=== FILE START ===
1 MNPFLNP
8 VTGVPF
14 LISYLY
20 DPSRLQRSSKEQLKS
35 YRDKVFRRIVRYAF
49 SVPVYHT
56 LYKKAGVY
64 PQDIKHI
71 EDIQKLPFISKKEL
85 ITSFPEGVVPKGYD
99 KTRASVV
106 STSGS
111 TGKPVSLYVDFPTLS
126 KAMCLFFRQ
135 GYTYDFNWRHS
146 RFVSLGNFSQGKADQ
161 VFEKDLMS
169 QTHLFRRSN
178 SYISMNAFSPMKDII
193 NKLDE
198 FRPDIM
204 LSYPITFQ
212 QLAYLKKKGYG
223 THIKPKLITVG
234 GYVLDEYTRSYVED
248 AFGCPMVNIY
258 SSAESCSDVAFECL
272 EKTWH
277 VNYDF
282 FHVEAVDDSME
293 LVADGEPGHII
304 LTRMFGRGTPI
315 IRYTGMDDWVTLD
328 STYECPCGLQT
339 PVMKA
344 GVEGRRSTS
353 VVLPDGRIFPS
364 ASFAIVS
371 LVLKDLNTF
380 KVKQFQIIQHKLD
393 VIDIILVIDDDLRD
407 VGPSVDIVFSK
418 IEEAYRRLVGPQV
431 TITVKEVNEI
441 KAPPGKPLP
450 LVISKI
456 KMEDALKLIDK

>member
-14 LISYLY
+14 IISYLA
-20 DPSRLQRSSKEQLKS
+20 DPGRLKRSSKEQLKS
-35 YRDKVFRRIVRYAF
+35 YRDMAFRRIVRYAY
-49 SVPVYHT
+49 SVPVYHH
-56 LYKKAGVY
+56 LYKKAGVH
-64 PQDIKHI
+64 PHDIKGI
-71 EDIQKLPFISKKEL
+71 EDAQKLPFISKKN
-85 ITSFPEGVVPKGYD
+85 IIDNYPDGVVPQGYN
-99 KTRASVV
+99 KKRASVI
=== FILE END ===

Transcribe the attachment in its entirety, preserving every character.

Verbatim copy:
1 MNPFLNP
8 VTGVPF
14 LISYLY
20 DPSRLQRSSKEQLKS
35 YRDKVFRRIVRYAF
49 SVPVYHT
56 LYKKAGVY
64 PQDIKHI
71 EDIQKLPFISKKEL
85 ITSFPEGVVPKGYD
99 KTRASVV
106 STSGS
111 TGKPVSLYVDFPTLS
126 KAMCLFFRQ
135 GYTYDFNWRHS
146 RFVSLGNFSQGKADQ
161 VFEKDLMS
169 QTHLFRRSN
178 SYISMNAFSPMKDII
193 NKLDE
198 FRPDIM
204 LSYPITFQ
212 QLAYLKKKGYG
223 THIKPKLITVG
234 GYVLDEYTRSYVED
248 AFGCPMVNIY
258 SSAESCSDVAFECL
272 EKTWH
277 VNYDF
282 FHVEAVDDSME
293 LVADGEPGHII
304 LTRMFGRGTPI
315 IRYTGMDDWVTLD
328 STYECPCGLQT
339 PVMKA
344 GVEGRRSTS
353 VVLPDGRIFPS
364 ASFAIVS
371 LVLKDLNTF
380 KVKQFQIIQHKLD
393 VIDIILVIDDDLRD
407 VGPSVDIVFSK
418 IEEAYRRLVGPQV
431 TITVKEVNEI
441 KAPPGKPLP
450 LVISKI
456 KMEDALKLIDK

>member
-14 LISYLY
+14 IISYLA
-20 DPSRLQRSSKEQLKS
+20 DPGRLKRSSKEQLKS
-35 YRDKVFRRIVRYAF
+35 YRDMAFRRIVRYAY
-49 SVPVYHT
+49 SVPVYHH
-56 LYKKAGVY
+56 LYKKAGVH
-64 PQDIKHI
+64 PHDIKGI
-71 EDIQKLPFISKKEL
+71 EDAQKLPFISKKN
-85 ITSFPEGVVPKGYD
+85 IIDNYPDGVVPQGYN
-99 KTRASVV
+99 KKRASVI